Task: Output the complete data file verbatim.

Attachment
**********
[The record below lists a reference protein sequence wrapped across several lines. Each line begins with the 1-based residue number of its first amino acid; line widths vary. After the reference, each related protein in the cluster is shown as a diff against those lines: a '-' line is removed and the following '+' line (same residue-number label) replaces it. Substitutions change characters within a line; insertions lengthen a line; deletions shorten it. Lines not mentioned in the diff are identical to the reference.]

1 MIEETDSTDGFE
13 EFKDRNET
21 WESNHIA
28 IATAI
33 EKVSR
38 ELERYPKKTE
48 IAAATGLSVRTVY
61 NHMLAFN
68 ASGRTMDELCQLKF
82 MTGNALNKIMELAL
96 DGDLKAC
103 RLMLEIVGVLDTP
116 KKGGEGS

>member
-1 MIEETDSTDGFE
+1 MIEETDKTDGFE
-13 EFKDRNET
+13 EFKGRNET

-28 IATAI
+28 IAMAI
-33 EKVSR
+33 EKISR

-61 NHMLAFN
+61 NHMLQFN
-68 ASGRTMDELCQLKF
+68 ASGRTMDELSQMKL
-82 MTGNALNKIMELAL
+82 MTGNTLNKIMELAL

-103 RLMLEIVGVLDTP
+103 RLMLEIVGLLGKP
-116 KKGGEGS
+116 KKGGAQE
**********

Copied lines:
[The record below lists a reference protein sequence wrapped across several lines. Each line begins with the 1-based residue number of its first amino acid; line widths vary. After the reference, each related protein in the cluster is shown as a diff against those lines: a '-' line is removed and the following '+' line (same residue-number label) replaces it. Substitutions change characters within a line; insertions lengthen a line; deletions shorten it. Lines not mentioned in the diff are identical to the reference.]

1 MIEETDSTDGFE
13 EFKDRNET
21 WESNHIA
28 IATAI
33 EKVSR
38 ELERYPKKTE
48 IAAATGLSVRTVY
61 NHMLAFN
68 ASGRTMDELCQLKF
82 MTGNALNKIMELAL
96 DGDLKAC
103 RLMLEIVGVLDTP
116 KKGGEGS

>member
-1 MIEETDSTDGFE
+1 MIEETDKTDGFE
-13 EFKDRNET
+13 EFKGRNET

-28 IATAI
+28 IAMAI
-33 EKVSR
+33 EKISR

-61 NHMLAFN
+61 NHMLQFN
-68 ASGRTMDELCQLKF
+68 ASGRTMDELSQMKL
-82 MTGNALNKIMELAL
+82 MTGNTLNKIMELAL

-103 RLMLEIVGVLDTP
+103 RLMLEIVGLLGKP
-116 KKGGEGS
+116 KKGGAQE